NEW YORK: Ten minutes before the lights went out, Joe Carella was savoring a priceless publicity moment with no less a figure than New York City Mayor Michael Bloomberg. Accompanied by at least a dozen cameramen on a tour of a Brooklyn neighborhood, Bloomberg went to restaurant Gage & Tollner, a client of Carella's, to sample the famous crab cakes.
Not long after he left, New York - along with other parts of the Northeast, Midwest, and Canada - was plunged into darkness. And Carella's moment was lost as the media switched into overdrive in its coverage of the biggest blackout in US history. "It was a golden opportunity for my client, and it went down the drain," said Carella, president of Joseph J. Carella Associates.
When the lights went back on and PR people took a look around, many found themselves in the same position. Countless long-planned media events or high-profile placements were lost, either a direct victim of the power failure or of the media's tunnel-vision focus on it.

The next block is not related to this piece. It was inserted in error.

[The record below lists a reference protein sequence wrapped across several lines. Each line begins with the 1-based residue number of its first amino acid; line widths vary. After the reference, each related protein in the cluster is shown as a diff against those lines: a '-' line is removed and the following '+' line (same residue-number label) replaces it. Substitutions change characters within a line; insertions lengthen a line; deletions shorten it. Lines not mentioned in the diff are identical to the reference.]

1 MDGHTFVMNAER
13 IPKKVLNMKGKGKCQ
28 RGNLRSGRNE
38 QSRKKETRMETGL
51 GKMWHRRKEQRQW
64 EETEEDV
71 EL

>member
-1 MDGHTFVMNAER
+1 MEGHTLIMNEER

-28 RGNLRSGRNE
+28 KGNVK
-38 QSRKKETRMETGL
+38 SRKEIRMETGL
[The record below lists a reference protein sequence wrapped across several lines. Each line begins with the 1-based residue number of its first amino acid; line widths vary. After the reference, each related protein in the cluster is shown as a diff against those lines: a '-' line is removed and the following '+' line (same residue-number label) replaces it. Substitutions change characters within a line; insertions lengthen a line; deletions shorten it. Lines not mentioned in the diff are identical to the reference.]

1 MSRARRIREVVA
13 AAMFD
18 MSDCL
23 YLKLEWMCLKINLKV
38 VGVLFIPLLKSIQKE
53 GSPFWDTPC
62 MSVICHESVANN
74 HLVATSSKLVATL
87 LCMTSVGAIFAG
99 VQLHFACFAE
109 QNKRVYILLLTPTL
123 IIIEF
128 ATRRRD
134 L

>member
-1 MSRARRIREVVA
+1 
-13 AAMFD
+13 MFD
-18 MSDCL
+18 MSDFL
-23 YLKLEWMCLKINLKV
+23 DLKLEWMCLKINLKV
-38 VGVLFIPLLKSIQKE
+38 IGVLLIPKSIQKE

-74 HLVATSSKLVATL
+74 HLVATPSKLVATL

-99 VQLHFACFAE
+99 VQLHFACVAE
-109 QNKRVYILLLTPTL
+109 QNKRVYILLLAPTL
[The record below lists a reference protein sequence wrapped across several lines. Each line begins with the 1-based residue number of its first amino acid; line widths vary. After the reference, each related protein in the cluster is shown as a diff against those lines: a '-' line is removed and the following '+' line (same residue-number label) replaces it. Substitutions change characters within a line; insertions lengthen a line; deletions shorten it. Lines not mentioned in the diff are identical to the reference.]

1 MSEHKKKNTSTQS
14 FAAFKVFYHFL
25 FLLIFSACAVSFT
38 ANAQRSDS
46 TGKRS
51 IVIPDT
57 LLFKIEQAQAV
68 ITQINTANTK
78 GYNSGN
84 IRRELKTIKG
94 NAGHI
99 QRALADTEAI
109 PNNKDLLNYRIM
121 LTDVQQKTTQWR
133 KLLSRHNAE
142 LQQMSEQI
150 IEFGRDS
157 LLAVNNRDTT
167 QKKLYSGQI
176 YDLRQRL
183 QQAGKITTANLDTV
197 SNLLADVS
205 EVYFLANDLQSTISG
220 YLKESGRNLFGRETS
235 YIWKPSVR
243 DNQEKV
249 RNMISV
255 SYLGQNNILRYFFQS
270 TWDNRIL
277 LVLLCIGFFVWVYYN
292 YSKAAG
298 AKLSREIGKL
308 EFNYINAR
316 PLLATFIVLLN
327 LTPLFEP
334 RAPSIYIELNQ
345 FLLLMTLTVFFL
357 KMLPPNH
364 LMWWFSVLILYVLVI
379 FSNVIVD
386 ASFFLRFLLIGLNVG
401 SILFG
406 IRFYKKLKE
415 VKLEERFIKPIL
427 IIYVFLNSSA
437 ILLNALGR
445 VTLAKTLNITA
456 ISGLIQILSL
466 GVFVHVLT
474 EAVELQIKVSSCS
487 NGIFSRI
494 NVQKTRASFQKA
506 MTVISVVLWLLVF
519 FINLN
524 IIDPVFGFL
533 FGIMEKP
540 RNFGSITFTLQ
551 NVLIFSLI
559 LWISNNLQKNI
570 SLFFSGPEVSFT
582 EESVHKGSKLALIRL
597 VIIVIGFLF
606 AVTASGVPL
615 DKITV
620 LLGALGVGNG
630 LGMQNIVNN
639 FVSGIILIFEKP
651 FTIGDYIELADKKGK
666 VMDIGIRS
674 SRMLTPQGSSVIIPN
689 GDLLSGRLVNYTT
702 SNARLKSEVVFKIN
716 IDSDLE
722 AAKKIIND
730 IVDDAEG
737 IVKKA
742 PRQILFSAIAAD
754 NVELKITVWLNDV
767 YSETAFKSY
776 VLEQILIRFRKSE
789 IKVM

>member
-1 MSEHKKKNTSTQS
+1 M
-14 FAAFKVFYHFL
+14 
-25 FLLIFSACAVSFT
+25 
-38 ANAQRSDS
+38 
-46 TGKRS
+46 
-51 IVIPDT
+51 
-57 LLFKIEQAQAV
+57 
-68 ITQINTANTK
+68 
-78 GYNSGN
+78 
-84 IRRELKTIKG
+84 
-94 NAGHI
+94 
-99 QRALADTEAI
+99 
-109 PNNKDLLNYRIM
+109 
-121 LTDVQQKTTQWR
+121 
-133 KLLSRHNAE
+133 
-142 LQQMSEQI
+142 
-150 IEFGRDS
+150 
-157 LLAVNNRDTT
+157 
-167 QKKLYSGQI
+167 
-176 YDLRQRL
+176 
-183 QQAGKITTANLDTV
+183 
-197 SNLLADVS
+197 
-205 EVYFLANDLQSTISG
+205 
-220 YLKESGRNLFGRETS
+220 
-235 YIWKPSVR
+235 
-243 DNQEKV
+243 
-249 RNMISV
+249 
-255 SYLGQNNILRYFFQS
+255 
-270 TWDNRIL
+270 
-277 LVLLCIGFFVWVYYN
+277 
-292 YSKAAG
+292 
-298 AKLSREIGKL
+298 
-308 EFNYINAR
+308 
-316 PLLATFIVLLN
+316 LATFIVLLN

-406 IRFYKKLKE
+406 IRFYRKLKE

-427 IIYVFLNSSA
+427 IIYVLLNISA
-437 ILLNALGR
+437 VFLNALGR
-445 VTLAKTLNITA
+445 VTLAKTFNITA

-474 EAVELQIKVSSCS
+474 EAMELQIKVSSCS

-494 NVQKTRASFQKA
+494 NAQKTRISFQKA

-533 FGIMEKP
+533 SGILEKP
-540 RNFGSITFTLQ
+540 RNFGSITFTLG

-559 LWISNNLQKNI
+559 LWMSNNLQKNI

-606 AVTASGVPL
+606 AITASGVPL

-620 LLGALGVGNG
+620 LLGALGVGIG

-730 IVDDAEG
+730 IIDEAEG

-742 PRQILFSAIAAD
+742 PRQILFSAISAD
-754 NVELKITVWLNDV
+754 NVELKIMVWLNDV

Alice Leeds, director of media relations for Parents, Families, and Friends of Lesbians and Gays, said her organization was featured in two AP stories on all-gay schools that were held because of the blackout.
But other PR people, some hampered by the loss of electricity, were able to turn the blackout into a boon for clients - especially those with energy stories. PR firm Sawchuk, Brown Associates, though knocked out of operation for a while, was able to recover and pitch its client Plug Power, a developer of fuel cells for buildings.
"We were scurrying about on Friday to show a bright spot related to the future of energy," said CEO David Brown.
Joseph Anthony, an account executive at Ardmore, PA-based agency Gregory FCA Communications, saw the blackout as a way to get a leg up on New York agencies that were powerless. In pitching a client - a Washington, DC-based money manager - as an expert on how the blackout would affect energy stocks, persistence and patience were key.
"Phones were down and e-mails weren't getting through," Anthony said. "The flip side was we knew the first e-mail in the [journalists'] inbox was mine."
Eventually, the media interest came. "She's not even a $200 million money manager, and here she is being interviewed as an expert on CNBC and by the New York Daily News," he said. "I don't know if she was expecting that when she hired us."